Quick Facts about "These Come From Trees"
- Check out our "welcome post" to learn about what inspired this project.
- Eco-minded Citizens: See what you can do with These Come From Trees!
- K-12 Schools, check out our Education Challenge
- Hundreds of Businesses Using These Come From Trees Stickers
- Proven up to 29% paper use reduction
- Follow us on Twitter: https://twitter.com/TCFromTrees
- A single "These Come From Trees" sticker can save around a tree's worth of paper, every year
- More than 50,000 stickers distributed since 3/07
- Laminated stickers hold up to washing.
- A typical fast food restaurant with two bathrooms can use up to 2000 pounds of paper towels a year
- The average coffee shop uses 1000 pounds of paper towels a year
- A single tree produces around 100 pounds of paper
- Roughly 50,000 fast food restaurants in the US
- 200,000 gas stations in the US
- 14,000 McDonalds' in the US
- 10,000 Starbucks in the US
Monday, February 19, 2007
These Come From Trees Elevator Pitch
If you're here, you may have heard about this on the web, seen a sticker in a coffee shop / restaurant near you, or just might be a friend or family member of our dear Pete.
So, for those who don't know, the These Come From Trees concept was originated while having lunch at In N Out, that bastion of tasty burgers. The way that In N Out works, you order your food, wait for it to be made, grab it when your order is called, and then head on over to the ketchup and napkin dispensing island. Well, the thing is, because the ketchup and the napkins are centrally located, and you don't want to have to get back up to get more, you typically end up taking more than you really need.
Now, usually that sort of thing would just go without saying. But when I was at In N Out, looking around, I couldn't help but notice the napkins. Everywhere. Stacks of napkins on people's tables, out of which one or two would get used during the course of the meal. But here's the catch: when people are done, they don't leave the napkins. I think anyone would agree that the idea of using some random napkins on your table when you sit down would be rather, um, icky. So most of the people, as I watched, did the conscientious thing to reset the table to its base state for the next group, which means scooping up that stack of unused napkins, putting them on the tray with the other trash, and into the garbage they go!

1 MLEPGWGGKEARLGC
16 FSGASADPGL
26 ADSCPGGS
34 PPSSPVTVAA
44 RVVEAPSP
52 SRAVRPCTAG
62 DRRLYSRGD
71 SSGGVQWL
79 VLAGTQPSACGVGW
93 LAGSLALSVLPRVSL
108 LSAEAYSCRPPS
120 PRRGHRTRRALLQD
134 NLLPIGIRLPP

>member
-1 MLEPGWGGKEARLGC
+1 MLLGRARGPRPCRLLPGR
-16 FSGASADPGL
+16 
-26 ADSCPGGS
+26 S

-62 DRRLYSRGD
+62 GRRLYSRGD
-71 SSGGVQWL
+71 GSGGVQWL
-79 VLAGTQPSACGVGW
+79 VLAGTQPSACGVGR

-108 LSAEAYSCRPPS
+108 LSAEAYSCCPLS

This was amazing to me. Here we all were, me too, going about our business, not really thinking about the impact of our actions because, in this case, the resource was "free" to use.
Further, this wasn't an example of someone calling into question whether the use or misuse of a resource was "justified." This wasn't the same as someone saying "Wow, you shouldn't drive that Hummer, because you have no use for it" or making some other value judgment. Any reasonable person, when asked "should unused paper goods be thrown into the trash" would probably look at you sideways before saying, "Duh, no Pete."
That's what was amazing about this situation. If actually made to think of about these actions, everyone would be in agreement. I think if you asked anyone in there dumping napkin after napkin into the trash if they cared about conservation and the wise use of resources, we'd all say "yes." Of course we would. It was just that the thought process to intervene wasn't immediate, and internalized. But maybe there was a way that it could be.
I was truly curious how pervasive this problem was, and if there was a way we could all just "snap out of it" at the moment of consumption, and somehow reduce our waste. As I started noodling on it, I resolved to research how extended this problem was, and put my mind towards seeing if there were any good ways to deal with it.